10. Worrall E, Basu S, Hanson K: The relationship between socio-economic status and malaria: a review of the literature. Background paper prepared for "Ensuring that malaria control interventions reach the poor" London, 5th-6th September 2002. 2003Google Scholar
  11. Nuwaha F: Factors influencing the use of bed nets in Mbarara municipality of Uganda. American Journal of Tropical Medicine and Hygiene. 2001, 65: 877-882.PubMedGoogle Scholar
  12. Kelley AG, Kelley E, Simpara CHT, Sidibe O, Makinen M: The Equity Initiative in Mali. Partnerships for Health Reform (PHR). 2001Google Scholar
  13. World Health Organization/UNICEF: The Africa Malaria Report. 2003, World Health Organization/UNICEF, GenevaGoogle Scholar
  14. Barat LM, Palmer N, Basu S, Worrall E, Hanson K, Mills A: Do Malaria Control Interventions Reach The Poor? A View Through The Equity Lens. American Journal of Tropical Medicine and Hygiene. 2004, 71 (Suppl 2): 174-178.PubMedGoogle Scholar
  15. Somi MF, Butler JR, Vahid F, Njau JD, Kachur SP, Abdulla S: Use of proxy measures in estimating socioeconomic inequalities in malaria prevalence. Tropical Medicine and International Health. 2008, 13 (3): 354-364.View ArticlePubMedGoogle Scholar
  16. CHESTRAD: Malaria, Poverty and Health, Center for Health Services Training. 2000, Research and Development International; Ibadan, NigeriaGoogle Scholar
  17. Akazili J: Costs to households of seeking malaria care in the Kassena-Nankana District of Northern Ghana. Third MIM Pan-African Conference on Malaria, Arusha, Tanzania, 17-22. 2002, abstract 473-Bethesda, MD, Multilateral Initiative on Malaria, NovemberGoogle Scholar
  18. Bennett S, Gilson L: DFID Health Systems Resource Centre, Issue Paper. DFID Health Systems Resource Centre. 2001Google Scholar
  19. Njau J, Goodman C, Kachur S, Palmer N, Khatib RA, Abdulla S, Mills A, Bloland P: Fever treatment and household wealth: the challenges posed for rolling out combination therapy for malaria. Tropical Medicine and International Health. 2006, 11: 299-313. 10.1111/j.1365-3156.2006.01569.x.View ArticlePubMedGoogle Scholar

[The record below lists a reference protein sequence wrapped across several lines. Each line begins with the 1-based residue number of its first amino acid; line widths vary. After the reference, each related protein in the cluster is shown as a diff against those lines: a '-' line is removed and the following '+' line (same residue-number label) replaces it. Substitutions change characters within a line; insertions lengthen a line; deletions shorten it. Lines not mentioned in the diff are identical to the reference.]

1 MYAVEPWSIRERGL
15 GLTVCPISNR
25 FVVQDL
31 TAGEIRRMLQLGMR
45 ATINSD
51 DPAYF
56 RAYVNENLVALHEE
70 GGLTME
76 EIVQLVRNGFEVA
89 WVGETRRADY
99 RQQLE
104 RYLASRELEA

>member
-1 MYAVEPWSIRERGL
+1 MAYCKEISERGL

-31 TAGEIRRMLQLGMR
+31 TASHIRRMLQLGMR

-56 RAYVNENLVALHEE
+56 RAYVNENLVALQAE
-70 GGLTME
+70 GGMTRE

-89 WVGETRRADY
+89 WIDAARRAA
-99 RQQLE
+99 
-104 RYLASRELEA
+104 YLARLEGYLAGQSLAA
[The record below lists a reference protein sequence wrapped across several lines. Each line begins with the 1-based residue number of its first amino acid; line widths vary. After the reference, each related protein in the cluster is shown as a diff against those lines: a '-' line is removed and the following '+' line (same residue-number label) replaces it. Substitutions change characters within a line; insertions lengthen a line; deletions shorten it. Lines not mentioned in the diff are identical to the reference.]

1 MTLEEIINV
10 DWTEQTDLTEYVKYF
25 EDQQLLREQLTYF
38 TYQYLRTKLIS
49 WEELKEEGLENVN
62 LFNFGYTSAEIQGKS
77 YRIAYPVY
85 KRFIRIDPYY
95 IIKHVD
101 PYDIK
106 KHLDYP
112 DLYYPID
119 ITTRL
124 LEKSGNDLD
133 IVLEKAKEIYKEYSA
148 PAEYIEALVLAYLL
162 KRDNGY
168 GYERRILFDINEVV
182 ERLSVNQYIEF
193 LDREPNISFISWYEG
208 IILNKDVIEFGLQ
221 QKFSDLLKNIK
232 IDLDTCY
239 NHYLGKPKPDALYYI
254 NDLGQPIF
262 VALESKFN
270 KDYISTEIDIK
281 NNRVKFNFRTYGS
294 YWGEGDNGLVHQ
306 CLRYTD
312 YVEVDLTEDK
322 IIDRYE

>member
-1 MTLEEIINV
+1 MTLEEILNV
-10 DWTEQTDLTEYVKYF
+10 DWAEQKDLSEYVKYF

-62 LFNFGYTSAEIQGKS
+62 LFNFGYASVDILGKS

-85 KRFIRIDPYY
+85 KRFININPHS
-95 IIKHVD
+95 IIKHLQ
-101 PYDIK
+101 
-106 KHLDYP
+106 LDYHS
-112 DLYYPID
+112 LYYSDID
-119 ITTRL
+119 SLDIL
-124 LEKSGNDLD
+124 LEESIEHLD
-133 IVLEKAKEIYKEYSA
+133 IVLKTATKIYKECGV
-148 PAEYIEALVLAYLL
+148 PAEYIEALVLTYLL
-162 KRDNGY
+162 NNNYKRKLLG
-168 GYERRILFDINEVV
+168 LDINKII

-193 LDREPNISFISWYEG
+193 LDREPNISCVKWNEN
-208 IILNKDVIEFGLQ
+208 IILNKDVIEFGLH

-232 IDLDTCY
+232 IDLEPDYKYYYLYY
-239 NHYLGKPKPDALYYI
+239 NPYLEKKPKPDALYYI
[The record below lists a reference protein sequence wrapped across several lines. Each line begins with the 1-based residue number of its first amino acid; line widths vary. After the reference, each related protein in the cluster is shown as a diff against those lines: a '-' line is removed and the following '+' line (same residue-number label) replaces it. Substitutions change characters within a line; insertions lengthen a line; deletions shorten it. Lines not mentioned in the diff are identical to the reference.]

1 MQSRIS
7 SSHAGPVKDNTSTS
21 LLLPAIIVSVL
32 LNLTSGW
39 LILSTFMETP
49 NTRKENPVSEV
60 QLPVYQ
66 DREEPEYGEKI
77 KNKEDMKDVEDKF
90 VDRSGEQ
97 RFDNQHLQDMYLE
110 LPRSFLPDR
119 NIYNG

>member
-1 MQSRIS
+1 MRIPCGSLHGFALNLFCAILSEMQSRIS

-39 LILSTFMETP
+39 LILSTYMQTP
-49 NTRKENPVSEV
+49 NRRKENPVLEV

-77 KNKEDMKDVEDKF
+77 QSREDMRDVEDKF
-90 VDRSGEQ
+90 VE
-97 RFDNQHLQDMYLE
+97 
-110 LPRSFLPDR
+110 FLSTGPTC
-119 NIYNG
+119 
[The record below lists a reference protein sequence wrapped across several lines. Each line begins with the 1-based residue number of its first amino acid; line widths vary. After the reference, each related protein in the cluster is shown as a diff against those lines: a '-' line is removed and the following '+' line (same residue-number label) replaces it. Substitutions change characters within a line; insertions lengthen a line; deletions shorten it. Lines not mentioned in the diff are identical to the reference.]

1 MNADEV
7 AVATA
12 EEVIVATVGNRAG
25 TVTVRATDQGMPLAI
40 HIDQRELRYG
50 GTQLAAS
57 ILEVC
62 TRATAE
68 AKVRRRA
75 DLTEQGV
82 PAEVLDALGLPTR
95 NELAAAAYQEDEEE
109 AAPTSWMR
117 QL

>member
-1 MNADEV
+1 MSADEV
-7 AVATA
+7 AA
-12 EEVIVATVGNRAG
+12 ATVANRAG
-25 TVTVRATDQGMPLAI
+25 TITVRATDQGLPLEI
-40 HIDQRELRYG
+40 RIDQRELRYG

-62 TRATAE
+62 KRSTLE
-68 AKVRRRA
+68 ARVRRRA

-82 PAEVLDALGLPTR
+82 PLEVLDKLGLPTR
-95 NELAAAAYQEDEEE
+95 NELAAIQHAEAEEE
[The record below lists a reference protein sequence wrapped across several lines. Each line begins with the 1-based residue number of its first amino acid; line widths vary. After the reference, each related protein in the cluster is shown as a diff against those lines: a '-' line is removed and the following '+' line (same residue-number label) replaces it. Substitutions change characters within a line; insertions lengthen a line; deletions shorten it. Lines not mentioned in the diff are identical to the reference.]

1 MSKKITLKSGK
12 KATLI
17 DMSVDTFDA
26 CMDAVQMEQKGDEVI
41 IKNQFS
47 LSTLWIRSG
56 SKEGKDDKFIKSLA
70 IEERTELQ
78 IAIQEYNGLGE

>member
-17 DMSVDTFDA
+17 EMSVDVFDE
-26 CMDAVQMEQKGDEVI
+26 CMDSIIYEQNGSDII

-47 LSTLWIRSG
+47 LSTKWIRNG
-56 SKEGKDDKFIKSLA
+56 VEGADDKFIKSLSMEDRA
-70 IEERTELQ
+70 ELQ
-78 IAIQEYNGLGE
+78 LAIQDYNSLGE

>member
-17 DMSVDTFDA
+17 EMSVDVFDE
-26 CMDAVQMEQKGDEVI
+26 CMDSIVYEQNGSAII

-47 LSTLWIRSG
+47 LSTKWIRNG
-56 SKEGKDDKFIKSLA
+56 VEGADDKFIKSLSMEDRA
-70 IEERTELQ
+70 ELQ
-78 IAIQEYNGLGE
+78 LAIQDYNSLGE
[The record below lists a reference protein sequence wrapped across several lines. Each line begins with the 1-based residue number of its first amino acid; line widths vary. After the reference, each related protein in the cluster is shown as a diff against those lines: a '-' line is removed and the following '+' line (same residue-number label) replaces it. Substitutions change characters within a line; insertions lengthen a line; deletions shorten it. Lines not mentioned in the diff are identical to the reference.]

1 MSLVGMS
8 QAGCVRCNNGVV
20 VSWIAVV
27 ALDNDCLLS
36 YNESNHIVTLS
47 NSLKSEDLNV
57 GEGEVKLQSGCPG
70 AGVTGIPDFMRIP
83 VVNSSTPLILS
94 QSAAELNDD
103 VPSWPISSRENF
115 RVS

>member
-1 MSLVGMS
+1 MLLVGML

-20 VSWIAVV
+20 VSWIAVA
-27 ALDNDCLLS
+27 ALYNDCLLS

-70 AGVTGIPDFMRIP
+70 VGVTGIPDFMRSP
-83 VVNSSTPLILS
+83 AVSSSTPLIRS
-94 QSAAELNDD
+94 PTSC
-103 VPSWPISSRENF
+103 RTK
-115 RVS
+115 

20. Castillo-Riquelme M, McIntyre D, Barnes K: Household burden of malaria in South Africa and Mozambique: is there a catastrophic impact?. Tropical Medicine and International Health. 2008, 13 (1): 108-122.View ArticlePubMedGoogle Scholar
  21. Holtz TH, Marum LK, Mkandala C, Chizani N, Roberts JM, Macheso A, Parise ME, Kachur SP: Insecticide-treated bednet use, aneamia, and malaria parastaemia in Blantyre District, Malawi. Tropical Medicine and International Health. 2002, 7: 220-30. 10.1046/j.1365-3156.2002.00846.x.View ArticlePubMedGoogle Scholar
  22. Roca-Feltrer A, Carneiro I, Armstrong Schellenberg JR: Estimates of the burden of malaria morbidity in Africa in children under the age of 5 years. Tropical Medicine and International Health. 2008, 13 (6): 771-783.View ArticlePubMedGoogle Scholar
  23. Worrall E, Basu S, Hanson K: Is malaria a disease of poverty? A review of the literature. Blackwell Publishing Ltd: Tropical Medicine and International Health. 2005, 10 (10): 1047-1059. 10.1111/j.1365-3156.2005.01476.x.Google Scholar
  24. McIntyre D, Thiede M, Dahlgren G, Whitehead M: What are the economic consequences for households of illness and paying for healthcare in low and middle income country contexts. Soc Sci Med. 2006, 62 (4): 858-865. 10.1016/j.socscimed.2005.07.001.View ArticlePubMedGoogle Scholar
  25. Chuma JM, Thiede M, Molyneux CS: Rethinking the economic costs of malaria at the household level: evidence from applying a new analytical framework in rural Kenya. Malaria Journal. 2006, 5: 14-10.1186/1475-2875-5-76.View ArticleGoogle Scholar

Copyright

© Onwujekwe et al; licensee BioMed Central Ltd. 2009

This article is published under license to BioMed Central Ltd. This is an Open Access article distributed under the terms of the Creative Commons Attribution License (http://creativecommons.org/licenses/by/2.0), which permits unrestricted use, distribution, and reproduction in any medium, provided the original work is properly cited.

Advertisement